Last week, two of my friends had major health crises, and all I could do was listen from afar. The details are not mine to share, but their stories left me with an unsettled feeling in my chest. The level of suffering my friends were enduring did not make sense. These were not stories you could wrap up in an important lesson. As I thought about how to respond to my friends’ pain, the goodness of God felt distant. It felt like God was being cruel, and I did not understand the point.

I feel this way about my own life at times. I have several chronic illnesses, and many days, my symptoms feel meaningless. It’s depressing to struggle in the same ways for so many years and even more depressing when new issues pop up out of nowhere to join a situation that already feels unmanageable. Life with chronic illness is filled with a continuous stream of losses. Small deaths pile on top of small deaths to our work lives, leisure lives, and social lives. As we wrestle with ongoing suffering, extra doses of encouragement and positivity are not enough. What we really need is space to cultivate a regular practice of lament.

1. We need lament because it is a godly response to loss. Think of lament as an honest outpouring of grief. It is in active process in which we recognize difficult thoughts and emotions inside ourselves and allow them to be expressed. The Psalms model this, portraying the words of godly men who called out to God in their pain. Lament is a proper response to loss because our emotions are designed to accurately respond to our circumstances. Many people feel bad or guilty when they don’t respond to suffering with joy and feelings of hope. In reality, it is healthy, appropriate, and godly to feel bad when bad things happen.

2. We need lament because it is honest. When your suffering is long term, it can be difficult to be honest about how you are actually doing. In the company of others, we want to seem as though we have it all together. In the solitude of our own homes, we hide how much we are hurting, because we don’t want to face the full force of our emotional pain.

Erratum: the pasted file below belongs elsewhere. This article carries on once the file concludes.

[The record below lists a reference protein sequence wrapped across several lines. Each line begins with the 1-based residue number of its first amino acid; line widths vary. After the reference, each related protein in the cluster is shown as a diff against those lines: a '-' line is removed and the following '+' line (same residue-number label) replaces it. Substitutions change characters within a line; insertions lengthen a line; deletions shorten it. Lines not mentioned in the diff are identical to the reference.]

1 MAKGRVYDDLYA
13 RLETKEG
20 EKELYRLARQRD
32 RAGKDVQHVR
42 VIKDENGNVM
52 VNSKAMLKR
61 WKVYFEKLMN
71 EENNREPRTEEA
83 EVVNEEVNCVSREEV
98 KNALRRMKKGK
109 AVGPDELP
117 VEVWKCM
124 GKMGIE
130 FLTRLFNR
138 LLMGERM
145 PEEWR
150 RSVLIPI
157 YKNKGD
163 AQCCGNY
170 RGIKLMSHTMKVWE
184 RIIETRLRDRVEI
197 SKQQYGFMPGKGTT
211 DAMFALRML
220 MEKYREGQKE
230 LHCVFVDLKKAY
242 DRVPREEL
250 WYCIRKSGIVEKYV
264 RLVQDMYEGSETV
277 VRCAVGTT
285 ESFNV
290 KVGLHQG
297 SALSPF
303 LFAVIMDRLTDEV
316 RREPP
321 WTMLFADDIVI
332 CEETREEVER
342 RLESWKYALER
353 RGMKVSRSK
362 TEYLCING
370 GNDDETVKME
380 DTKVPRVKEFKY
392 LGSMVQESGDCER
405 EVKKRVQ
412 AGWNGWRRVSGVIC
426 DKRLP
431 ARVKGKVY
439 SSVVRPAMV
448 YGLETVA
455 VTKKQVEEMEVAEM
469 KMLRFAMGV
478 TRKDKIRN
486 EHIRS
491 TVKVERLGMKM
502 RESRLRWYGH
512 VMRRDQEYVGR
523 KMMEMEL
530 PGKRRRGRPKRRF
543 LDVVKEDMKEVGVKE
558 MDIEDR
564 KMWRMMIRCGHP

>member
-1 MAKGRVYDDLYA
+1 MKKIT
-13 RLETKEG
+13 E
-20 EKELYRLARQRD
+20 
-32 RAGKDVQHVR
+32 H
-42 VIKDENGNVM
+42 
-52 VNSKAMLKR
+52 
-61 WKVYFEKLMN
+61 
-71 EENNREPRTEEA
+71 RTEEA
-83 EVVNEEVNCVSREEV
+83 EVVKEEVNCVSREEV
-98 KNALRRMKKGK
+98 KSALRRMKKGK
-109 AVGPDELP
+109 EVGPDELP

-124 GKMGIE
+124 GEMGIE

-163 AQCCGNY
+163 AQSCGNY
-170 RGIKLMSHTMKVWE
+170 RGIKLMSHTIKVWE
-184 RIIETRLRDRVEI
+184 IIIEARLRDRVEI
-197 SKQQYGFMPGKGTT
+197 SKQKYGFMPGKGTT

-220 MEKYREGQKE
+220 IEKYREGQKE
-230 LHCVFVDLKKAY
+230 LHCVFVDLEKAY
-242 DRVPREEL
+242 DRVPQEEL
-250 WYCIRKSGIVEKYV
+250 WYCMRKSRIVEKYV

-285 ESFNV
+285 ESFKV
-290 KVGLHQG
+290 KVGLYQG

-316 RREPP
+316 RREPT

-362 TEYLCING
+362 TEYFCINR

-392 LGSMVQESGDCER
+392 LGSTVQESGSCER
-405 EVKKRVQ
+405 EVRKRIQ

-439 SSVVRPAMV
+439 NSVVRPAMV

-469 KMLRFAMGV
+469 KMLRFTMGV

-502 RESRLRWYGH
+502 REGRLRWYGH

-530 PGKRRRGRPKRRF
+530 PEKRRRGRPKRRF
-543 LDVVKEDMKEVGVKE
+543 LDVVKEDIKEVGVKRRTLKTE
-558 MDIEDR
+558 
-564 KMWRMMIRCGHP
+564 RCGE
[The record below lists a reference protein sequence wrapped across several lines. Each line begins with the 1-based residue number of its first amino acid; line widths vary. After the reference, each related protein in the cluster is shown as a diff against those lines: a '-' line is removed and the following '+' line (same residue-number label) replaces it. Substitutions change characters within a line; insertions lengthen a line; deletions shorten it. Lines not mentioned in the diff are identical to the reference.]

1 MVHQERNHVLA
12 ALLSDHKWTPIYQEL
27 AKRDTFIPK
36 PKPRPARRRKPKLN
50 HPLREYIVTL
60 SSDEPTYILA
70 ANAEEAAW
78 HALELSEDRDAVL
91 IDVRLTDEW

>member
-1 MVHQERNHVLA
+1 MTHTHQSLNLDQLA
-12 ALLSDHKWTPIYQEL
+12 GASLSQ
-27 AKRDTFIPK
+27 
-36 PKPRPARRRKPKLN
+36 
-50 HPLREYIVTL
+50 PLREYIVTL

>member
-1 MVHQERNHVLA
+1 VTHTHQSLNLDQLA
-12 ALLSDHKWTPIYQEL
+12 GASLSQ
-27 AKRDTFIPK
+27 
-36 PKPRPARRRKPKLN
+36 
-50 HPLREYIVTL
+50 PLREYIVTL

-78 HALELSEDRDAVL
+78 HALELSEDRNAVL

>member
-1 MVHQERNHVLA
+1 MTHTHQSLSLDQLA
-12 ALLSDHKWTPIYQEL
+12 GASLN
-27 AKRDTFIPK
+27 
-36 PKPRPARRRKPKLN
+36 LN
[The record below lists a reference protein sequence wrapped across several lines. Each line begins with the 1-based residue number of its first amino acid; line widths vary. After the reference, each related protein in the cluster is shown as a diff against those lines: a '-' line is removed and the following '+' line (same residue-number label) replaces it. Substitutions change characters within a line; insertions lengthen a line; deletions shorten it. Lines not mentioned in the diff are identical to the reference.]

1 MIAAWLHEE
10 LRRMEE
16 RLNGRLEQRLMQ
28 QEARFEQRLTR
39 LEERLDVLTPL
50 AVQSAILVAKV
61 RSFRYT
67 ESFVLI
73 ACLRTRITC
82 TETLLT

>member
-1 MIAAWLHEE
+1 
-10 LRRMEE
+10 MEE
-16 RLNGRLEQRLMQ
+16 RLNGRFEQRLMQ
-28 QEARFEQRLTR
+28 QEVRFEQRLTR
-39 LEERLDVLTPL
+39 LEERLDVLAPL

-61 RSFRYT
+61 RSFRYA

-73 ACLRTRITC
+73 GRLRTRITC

Fake displays of positivity bear false witness to the real state of our lives, while honest lament helps us to move through our pain and invite others into our sorrow. Without lament it is not possible to live a Romans 12:15 life in which we weep with those who weep. Pretending we are fi ne threatens our own well-being while also removing permission for other people to be honest about their pain in our presence. Our communities are healthiest when we honestly share our hurt with those we trust.

3. We need lament because it is an active response to unfixable suffering. When life goes wrong, our natural urge is to want to fi x the problem. We often don’t know what to do with problems that have no earthly solution. When there is no cure and pain relief won’t be forthcoming and suffering will remain until you die, what in the world are we supposed to do? In these paralyzing moments, the urge to act can be met by practices of lament.

Call out to God in your grief. Identify the cry of your heart. Stop holding back the tears. Spend time on your knees. Listen to music that helps you know what you feel. Write out the words you have been holding back. Rely on the Holy Spirit who intercedes for you when you don’t know how to pray.

4. We need lament because it shows us the path forward when we feel hopeless. Does life with chronic illness feel unfair? Are you angry at God or questioning his character? Does it all feel so very pointless? The answer to these feelings is not to replace them with positive thoughts. We won’t find hope through circumventing pain. The answer is to lean into the questions that seem like too much and feel the feelings we would rather not feel.

Hope is on the other side of lament. Somehow we must face and traverse the tears of today to find the true joy of tomorrow morning (see Ps. 30:5). Lament leads us toward hope when it becomes a vessel that places us in front of God. Our tears compel us to pray. Our fears invite us to trust. Weakness and frailty beckon us to receive God’s strength and look for the living hope we need.

If today promises to be difficult and nothing can fix the pain, turn your urge to act into a prayer of lament. God is on your side.

—Esther Smith, author, Chronic Illness: Walking by Faith